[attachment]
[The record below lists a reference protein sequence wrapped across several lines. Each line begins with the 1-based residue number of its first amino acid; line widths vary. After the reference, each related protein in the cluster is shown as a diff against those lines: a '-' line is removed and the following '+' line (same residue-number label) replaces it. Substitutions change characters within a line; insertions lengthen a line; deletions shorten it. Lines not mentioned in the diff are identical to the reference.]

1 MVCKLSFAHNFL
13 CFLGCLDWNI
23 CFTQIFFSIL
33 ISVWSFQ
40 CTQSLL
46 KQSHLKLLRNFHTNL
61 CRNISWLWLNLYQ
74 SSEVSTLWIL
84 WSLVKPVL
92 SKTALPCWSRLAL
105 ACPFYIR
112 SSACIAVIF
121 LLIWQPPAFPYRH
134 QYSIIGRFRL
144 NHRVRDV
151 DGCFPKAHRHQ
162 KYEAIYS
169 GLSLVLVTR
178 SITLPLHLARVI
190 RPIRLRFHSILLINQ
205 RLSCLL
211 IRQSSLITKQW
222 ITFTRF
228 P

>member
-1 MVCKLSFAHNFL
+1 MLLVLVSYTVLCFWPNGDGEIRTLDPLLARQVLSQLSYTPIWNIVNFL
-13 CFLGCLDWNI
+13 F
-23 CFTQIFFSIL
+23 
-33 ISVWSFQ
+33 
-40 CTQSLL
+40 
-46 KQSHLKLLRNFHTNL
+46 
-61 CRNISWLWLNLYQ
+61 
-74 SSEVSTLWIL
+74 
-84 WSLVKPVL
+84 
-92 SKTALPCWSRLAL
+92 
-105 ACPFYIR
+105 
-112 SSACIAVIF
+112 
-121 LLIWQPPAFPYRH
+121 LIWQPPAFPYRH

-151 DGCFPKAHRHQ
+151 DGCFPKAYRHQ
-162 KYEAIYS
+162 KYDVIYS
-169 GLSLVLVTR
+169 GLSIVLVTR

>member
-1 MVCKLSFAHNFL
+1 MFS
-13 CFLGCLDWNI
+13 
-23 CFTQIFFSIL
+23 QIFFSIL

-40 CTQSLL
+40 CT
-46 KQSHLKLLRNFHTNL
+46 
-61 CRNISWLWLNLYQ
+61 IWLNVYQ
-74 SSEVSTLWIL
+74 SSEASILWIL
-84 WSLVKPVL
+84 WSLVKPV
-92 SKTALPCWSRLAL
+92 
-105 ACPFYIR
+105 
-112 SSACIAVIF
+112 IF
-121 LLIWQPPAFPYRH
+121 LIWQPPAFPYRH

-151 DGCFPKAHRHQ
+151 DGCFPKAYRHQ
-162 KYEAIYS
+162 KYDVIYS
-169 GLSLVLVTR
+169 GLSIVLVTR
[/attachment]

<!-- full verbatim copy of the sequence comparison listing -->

[The record below lists a reference protein sequence wrapped across several lines. Each line begins with the 1-based residue number of its first amino acid; line widths vary. After the reference, each related protein in the cluster is shown as a diff against those lines: a '-' line is removed and the following '+' line (same residue-number label) replaces it. Substitutions change characters within a line; insertions lengthen a line; deletions shorten it. Lines not mentioned in the diff are identical to the reference.]

1 MVCKLSFAHNFL
13 CFLGCLDWNI
23 CFTQIFFSIL
33 ISVWSFQ
40 CTQSLL
46 KQSHLKLLRNFHTNL
61 CRNISWLWLNLYQ
74 SSEVSTLWIL
84 WSLVKPVL
92 SKTALPCWSRLAL
105 ACPFYIR
112 SSACIAVIF
121 LLIWQPPAFPYRH
134 QYSIIGRFRL
144 NHRVRDV
151 DGCFPKAHRHQ
162 KYEAIYS
169 GLSLVLVTR
178 SITLPLHLARVI
190 RPIRLRFHSILLINQ
205 RLSCLL
211 IRQSSLITKQW
222 ITFTRF
228 P

>member
-1 MVCKLSFAHNFL
+1 MLLVLVSYTVLCFWPNGDGEIRTLDPLLARQVLSQLSYTPIWNIVNFL
-13 CFLGCLDWNI
+13 F
-23 CFTQIFFSIL
+23 
-33 ISVWSFQ
+33 
-40 CTQSLL
+40 
-46 KQSHLKLLRNFHTNL
+46 
-61 CRNISWLWLNLYQ
+61 
-74 SSEVSTLWIL
+74 
-84 WSLVKPVL
+84 
-92 SKTALPCWSRLAL
+92 
-105 ACPFYIR
+105 
-112 SSACIAVIF
+112 
-121 LLIWQPPAFPYRH
+121 LIWQPPAFPYRH

-151 DGCFPKAHRHQ
+151 DGCFPKAYRHQ
-162 KYEAIYS
+162 KYDVIYS
-169 GLSLVLVTR
+169 GLSIVLVTR

>member
-1 MVCKLSFAHNFL
+1 MFS
-13 CFLGCLDWNI
+13 
-23 CFTQIFFSIL
+23 QIFFSIL

-40 CTQSLL
+40 CT
-46 KQSHLKLLRNFHTNL
+46 
-61 CRNISWLWLNLYQ
+61 IWLNVYQ
-74 SSEVSTLWIL
+74 SSEASILWIL
-84 WSLVKPVL
+84 WSLVKPV
-92 SKTALPCWSRLAL
+92 
-105 ACPFYIR
+105 
-112 SSACIAVIF
+112 IF
-121 LLIWQPPAFPYRH
+121 LIWQPPAFPYRH

-151 DGCFPKAHRHQ
+151 DGCFPKAYRHQ
-162 KYEAIYS
+162 KYDVIYS
-169 GLSLVLVTR
+169 GLSIVLVTR